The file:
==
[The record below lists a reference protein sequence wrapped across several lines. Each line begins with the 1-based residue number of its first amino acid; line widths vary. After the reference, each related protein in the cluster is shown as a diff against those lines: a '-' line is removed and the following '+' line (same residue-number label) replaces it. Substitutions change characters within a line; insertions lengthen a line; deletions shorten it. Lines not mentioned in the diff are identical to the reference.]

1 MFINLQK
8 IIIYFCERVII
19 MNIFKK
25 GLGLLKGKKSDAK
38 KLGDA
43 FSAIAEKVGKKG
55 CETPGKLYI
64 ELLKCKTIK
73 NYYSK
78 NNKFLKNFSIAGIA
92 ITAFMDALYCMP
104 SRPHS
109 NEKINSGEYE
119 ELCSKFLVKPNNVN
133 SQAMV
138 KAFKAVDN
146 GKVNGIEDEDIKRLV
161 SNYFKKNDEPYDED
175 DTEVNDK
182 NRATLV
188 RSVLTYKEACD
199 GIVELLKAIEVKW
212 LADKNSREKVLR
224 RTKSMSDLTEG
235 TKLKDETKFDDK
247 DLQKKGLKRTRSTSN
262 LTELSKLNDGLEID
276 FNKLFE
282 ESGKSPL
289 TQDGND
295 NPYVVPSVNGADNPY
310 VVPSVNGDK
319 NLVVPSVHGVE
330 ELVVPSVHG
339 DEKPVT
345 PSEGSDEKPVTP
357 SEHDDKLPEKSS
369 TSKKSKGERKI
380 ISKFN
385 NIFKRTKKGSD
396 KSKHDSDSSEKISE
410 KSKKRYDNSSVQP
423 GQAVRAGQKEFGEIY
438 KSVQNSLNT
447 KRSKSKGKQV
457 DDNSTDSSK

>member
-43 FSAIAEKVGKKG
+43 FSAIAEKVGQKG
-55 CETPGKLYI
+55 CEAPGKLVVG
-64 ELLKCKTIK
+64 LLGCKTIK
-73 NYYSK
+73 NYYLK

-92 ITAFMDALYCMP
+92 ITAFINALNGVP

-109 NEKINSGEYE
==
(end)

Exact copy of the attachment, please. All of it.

[The record below lists a reference protein sequence wrapped across several lines. Each line begins with the 1-based residue number of its first amino acid; line widths vary. After the reference, each related protein in the cluster is shown as a diff against those lines: a '-' line is removed and the following '+' line (same residue-number label) replaces it. Substitutions change characters within a line; insertions lengthen a line; deletions shorten it. Lines not mentioned in the diff are identical to the reference.]

1 MFINLQK
8 IIIYFCERVII
19 MNIFKK
25 GLGLLKGKKSDAK
38 KLGDA
43 FSAIAEKVGKKG
55 CETPGKLYI
64 ELLKCKTIK
73 NYYSK
78 NNKFLKNFSIAGIA
92 ITAFMDALYCMP
104 SRPHS
109 NEKINSGEYE
119 ELCSKFLVKPNNVN
133 SQAMV
138 KAFKAVDN
146 GKVNGIEDEDIKRLV
161 SNYFKKNDEPYDED
175 DTEVNDK
182 NRATLV
188 RSVLTYKEACD
199 GIVELLKAIEVKW
212 LADKNSREKVLR
224 RTKSMSDLTEG
235 TKLKDETKFDDK
247 DLQKKGLKRTRSTSN
262 LTELSKLNDGLEID
276 FNKLFE
282 ESGKSPL
289 TQDGND
295 NPYVVPSVNGADNPY
310 VVPSVNGDK
319 NLVVPSVHGVE
330 ELVVPSVHG
339 DEKPVT
345 PSEGSDEKPVTP
357 SEHDDKLPEKSS
369 TSKKSKGERKI
380 ISKFN
385 NIFKRTKKGSD
396 KSKHDSDSSEKISE
410 KSKKRYDNSSVQP
423 GQAVRAGQKEFGEIY
438 KSVQNSLNT
447 KRSKSKGKQV
457 DDNSTDSSK

>member
-43 FSAIAEKVGKKG
+43 FSAIAEKVGQKG
-55 CETPGKLYI
+55 CEAPGKLVVG
-64 ELLKCKTIK
+64 LLGCKTIK
-73 NYYSK
+73 NYYLK

-92 ITAFMDALYCMP
+92 ITAFINALNGVP

-109 NEKINSGEYE